Bank partnerships are a critical component of the U.S. fintech ecosystem and infrastructure.
The agreements that govern bank-fintech partnerships are nevertheless frequently overlooked simply as a legal formality—a necessary document to address the bank's control rights and the fintech's compliance responsibilities without regard for how the parties intend to manage their relationship, products, and services on a daily basis.
Too often, this approach results in agreements that are unfit for their purpose or, worse, unwitting sources of risk.
A bank partnership agreement can, and should, be viewed as more than a checklist item for getting to market. When done well, bank-fintech partnership agreements transform into product and relationship charters that establish the parties' core, day-to-day operational, financial, and compliance responsibilities across both the product and relationship lifecycles and set a clear framework for managing changes and disputes throughout the relationship.
Approaching partnership agreements in this way will ensure the parties are creating a long and fulfilling partnership arrangement.
From our experience negotiating these agreements, we have identified what we believe are some key success factors for bank-fintech partnerships.
The advent of "banking-as-a-service," or BaaS, models have further democratized the industry by allowing more fintechs to access the authority of a bank charter through an intermediating technology company without contracting with the bank.
BaaS models coexist along with the more traditional bank partnership model in which the fintech contracts directly with the bank, but the greater distance between the bank and ultimate product delivery in this model can present challenges to these success factors.
Respecting the Regulatory Perimeter
From the outset, bank-fintech partnerships require a clear understanding of "who does what and why."
Banks need fintechs for technology, marketing acumen and customer acquisition, while fintechs need banks to leverage their charters to offer certain products, i.e., deposit taking, or the fastest path to multistate authority, i.e., payments and lending.
It is critical to have the necessary stylistic and technical writing expertise to describe the actual sponsored offering without blurring the so-called regulatory perimeter that delineates where the bank must retain control.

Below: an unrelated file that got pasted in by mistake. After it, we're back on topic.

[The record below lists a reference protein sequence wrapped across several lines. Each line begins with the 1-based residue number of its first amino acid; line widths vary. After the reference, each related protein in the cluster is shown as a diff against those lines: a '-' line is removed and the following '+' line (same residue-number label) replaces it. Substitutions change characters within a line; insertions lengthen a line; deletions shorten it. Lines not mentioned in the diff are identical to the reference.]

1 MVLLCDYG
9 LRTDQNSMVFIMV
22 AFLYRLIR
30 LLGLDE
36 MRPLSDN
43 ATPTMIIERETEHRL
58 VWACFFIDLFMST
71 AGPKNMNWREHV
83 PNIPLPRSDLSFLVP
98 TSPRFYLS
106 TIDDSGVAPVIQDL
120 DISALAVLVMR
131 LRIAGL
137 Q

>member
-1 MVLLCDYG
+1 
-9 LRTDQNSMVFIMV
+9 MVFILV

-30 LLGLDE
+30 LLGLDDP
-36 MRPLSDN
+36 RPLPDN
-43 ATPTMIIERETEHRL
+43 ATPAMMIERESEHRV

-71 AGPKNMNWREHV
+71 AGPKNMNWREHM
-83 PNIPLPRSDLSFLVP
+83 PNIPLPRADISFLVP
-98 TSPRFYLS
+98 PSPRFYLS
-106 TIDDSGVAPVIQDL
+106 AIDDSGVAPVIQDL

Templates too often obscure the regulatory perimeter. While agreements require bank control and oversight language, they do not have to look like a traditional bank vendorform.
Similarly, agreements will need product and service particulars but should not look like software-as-a-service forms. Control is not a fixed concept and need only be commensurate with the risk and complexity of the relationship.
Managing the regulatory perimeter is not so simple in practice. While fintechs engage banks for services, fintechs are generally regulated as service providers to banks and will need to assign a sufficient amount of control to bank partners to align with bank regulators' expectations.
The rationale for bank control will vary by product, such as "true lender" for credit, money transmitter license risk for payments and the bank's exclusive deposit powers. These activities must be vested in the bank and cannot be outsourced.
The bank is liable for compliance for everything within the regulatory perimeter.
Balancing this fact with the reality that the fintech is often the entity that executes and interacts with customers requires precisely describing the scope of the fintech's legal commitments, creating compliance policies and guidelines, and verifying performance and compliance through audits and reports.
Choosing Your Partner
Choosing the right bank and fintech partner is one of the most important decisions when coming to market.
Banks need to evaluate fintech sponsorship as a portfolio and not view each prospect in isolation; fintechs need to consider not only the commercial and compliance expectations of the bank, but also whether its approach and culture are compatible.
Banks will never move fast enough, from the fintech perspective; fintechs will never move deliberately or transparently enough, if you ask the bank.
Other key factors to consider include the bank's balance sheet capacity, technology platforms and experience with fintech portfolios. Relationship considerations include investing in the right people and resources, determining the appropriateness of those resources, and the ability to foster a cooperative dynamic between the parties.